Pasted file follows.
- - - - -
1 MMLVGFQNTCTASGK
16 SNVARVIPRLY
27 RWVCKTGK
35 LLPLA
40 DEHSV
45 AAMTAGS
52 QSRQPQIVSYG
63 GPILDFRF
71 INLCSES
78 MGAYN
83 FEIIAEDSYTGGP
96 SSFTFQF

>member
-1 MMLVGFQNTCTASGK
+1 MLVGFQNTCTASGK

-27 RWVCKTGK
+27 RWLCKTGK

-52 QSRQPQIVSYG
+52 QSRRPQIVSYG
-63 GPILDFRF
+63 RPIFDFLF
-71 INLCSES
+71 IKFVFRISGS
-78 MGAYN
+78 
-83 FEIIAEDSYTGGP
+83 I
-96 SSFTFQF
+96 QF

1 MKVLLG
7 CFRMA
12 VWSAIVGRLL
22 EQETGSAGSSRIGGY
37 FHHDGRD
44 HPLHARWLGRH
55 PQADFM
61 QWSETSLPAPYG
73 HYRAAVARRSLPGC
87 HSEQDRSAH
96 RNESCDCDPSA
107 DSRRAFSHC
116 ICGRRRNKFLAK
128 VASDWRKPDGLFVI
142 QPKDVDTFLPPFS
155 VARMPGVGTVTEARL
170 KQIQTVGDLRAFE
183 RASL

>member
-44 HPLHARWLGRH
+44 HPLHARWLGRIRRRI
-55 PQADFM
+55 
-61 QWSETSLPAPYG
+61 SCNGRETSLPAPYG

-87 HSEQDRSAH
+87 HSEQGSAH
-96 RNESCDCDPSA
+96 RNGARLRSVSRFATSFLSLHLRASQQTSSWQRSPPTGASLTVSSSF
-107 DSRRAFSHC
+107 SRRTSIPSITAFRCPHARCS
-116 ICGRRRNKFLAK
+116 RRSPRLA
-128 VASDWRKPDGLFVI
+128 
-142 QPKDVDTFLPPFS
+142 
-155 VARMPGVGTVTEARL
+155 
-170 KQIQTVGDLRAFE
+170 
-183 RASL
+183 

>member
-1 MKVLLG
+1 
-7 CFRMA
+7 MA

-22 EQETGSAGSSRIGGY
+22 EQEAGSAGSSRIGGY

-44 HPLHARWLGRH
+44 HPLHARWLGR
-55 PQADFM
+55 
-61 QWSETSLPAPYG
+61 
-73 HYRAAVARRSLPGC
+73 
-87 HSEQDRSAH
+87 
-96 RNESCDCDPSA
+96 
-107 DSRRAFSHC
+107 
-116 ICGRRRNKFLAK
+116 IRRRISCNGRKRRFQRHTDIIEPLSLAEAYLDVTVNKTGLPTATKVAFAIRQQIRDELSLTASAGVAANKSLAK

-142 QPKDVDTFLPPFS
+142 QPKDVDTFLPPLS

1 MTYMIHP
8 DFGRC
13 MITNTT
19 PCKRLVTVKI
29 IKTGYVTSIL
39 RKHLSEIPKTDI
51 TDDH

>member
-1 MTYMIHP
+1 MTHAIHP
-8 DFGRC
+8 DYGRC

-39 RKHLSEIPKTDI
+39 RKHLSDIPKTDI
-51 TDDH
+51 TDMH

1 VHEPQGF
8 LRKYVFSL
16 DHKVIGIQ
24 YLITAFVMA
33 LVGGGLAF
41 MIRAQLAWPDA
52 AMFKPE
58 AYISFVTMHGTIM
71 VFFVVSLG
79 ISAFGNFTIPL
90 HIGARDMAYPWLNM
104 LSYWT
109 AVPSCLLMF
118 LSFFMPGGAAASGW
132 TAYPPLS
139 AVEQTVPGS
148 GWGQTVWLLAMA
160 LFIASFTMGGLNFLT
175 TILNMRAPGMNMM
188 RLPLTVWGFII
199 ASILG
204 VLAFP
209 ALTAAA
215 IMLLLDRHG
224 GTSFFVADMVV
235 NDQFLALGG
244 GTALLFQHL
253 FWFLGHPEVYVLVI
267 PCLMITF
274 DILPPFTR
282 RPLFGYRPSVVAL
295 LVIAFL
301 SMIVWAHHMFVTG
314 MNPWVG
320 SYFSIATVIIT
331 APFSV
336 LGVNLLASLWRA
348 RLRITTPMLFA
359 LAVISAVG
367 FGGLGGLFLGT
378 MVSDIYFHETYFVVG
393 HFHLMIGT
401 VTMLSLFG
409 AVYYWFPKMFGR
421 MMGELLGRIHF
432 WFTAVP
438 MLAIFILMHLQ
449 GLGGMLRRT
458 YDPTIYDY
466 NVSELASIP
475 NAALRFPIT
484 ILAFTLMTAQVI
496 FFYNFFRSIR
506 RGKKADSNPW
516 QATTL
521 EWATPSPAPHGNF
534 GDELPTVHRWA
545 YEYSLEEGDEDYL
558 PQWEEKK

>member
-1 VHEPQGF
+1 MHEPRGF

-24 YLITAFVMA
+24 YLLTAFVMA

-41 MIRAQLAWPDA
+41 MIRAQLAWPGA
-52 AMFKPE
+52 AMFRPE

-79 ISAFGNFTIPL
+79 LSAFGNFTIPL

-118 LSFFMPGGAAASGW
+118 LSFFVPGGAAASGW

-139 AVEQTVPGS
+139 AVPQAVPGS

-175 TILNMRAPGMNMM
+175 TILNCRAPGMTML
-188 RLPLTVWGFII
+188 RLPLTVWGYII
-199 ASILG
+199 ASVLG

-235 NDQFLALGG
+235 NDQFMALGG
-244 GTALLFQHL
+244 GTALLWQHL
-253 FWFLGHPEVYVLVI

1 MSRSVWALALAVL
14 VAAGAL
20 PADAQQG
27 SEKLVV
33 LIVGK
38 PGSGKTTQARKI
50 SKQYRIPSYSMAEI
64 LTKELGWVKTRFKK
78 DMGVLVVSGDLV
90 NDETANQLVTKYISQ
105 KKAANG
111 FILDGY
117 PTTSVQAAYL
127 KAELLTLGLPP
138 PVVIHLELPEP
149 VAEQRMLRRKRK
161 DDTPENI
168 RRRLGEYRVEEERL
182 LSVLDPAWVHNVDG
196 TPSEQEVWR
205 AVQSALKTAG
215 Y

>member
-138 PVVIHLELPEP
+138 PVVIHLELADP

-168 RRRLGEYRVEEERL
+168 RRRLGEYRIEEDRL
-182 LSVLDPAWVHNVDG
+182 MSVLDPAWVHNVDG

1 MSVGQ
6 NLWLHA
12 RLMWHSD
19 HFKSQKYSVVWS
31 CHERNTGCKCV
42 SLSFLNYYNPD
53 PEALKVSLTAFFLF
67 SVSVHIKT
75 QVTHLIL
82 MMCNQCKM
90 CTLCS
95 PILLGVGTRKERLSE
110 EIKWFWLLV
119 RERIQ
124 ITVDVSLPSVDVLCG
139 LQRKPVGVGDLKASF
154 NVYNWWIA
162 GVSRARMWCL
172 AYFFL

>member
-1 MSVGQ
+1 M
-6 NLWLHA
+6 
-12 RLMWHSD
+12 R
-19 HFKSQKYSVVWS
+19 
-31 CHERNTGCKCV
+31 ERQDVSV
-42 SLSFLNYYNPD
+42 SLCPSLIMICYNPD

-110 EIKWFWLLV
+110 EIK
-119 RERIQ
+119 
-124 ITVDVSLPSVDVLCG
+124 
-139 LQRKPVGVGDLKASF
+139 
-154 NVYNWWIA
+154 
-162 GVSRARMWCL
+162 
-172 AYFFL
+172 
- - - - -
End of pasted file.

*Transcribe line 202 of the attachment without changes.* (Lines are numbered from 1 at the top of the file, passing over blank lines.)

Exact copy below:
27 SEKLVV